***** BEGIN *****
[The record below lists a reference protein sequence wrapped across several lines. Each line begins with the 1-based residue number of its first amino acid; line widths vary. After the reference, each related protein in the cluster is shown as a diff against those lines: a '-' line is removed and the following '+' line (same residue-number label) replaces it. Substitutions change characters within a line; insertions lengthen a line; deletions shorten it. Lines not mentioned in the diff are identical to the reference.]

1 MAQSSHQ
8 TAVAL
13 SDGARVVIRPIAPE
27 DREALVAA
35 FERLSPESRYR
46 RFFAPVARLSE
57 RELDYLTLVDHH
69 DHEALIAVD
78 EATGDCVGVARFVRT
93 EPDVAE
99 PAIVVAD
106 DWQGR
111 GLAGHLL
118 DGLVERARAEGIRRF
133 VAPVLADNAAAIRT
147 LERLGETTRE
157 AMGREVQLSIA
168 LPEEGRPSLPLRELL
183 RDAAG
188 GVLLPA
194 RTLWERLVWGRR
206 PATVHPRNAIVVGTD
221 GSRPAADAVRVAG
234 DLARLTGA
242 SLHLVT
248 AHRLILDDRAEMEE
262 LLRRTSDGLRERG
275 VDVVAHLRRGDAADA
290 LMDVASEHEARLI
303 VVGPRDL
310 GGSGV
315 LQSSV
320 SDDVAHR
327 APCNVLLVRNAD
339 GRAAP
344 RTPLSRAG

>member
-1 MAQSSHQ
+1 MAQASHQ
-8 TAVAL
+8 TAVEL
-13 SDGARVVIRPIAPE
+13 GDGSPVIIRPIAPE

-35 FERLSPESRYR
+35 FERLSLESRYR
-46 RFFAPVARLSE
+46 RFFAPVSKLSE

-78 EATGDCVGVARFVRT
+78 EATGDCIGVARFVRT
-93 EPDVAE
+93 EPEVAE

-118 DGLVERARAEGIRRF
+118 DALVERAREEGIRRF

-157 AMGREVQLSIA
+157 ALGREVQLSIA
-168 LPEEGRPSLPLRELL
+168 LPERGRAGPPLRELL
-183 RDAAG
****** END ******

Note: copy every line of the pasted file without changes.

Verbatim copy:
[The record below lists a reference protein sequence wrapped across several lines. Each line begins with the 1-based residue number of its first amino acid; line widths vary. After the reference, each related protein in the cluster is shown as a diff against those lines: a '-' line is removed and the following '+' line (same residue-number label) replaces it. Substitutions change characters within a line; insertions lengthen a line; deletions shorten it. Lines not mentioned in the diff are identical to the reference.]

1 MAQSSHQ
8 TAVAL
13 SDGARVVIRPIAPE
27 DREALVAA
35 FERLSPESRYR
46 RFFAPVARLSE
57 RELDYLTLVDHH
69 DHEALIAVD
78 EATGDCVGVARFVRT
93 EPDVAE
99 PAIVVAD
106 DWQGR
111 GLAGHLL
118 DGLVERARAEGIRRF
133 VAPVLADNAAAIRT
147 LERLGETTRE
157 AMGREVQLSIA
168 LPEEGRPSLPLRELL
183 RDAAG
188 GVLLPA
194 RTLWERLVWGRR
206 PATVHPRNAIVVGTD
221 GSRPAADAVRVAG
234 DLARLTGA
242 SLHLVT
248 AHRLILDDRAEMEE
262 LLRRTSDGLRERG
275 VDVVAHLRRGDAADA
290 LMDVASEHEARLI
303 VVGPRDL
310 GGSGV
315 LQSSV
320 SDDVAHR
327 APCNVLLVRNAD
339 GRAAP
344 RTPLSRAG

>member
-1 MAQSSHQ
+1 MAQASHQ
-8 TAVAL
+8 TAVEL
-13 SDGARVVIRPIAPE
+13 GDGSPVIIRPIAPE

-35 FERLSPESRYR
+35 FERLSLESRYR
-46 RFFAPVARLSE
+46 RFFAPVSKLSE

-78 EATGDCVGVARFVRT
+78 EATGDCIGVARFVRT
-93 EPDVAE
+93 EPEVAE

-118 DGLVERARAEGIRRF
+118 DALVERAREEGIRRF

-157 AMGREVQLSIA
+157 ALGREVQLSIA
-168 LPEEGRPSLPLRELL
+168 LPERGRAGPPLRELL
-183 RDAAG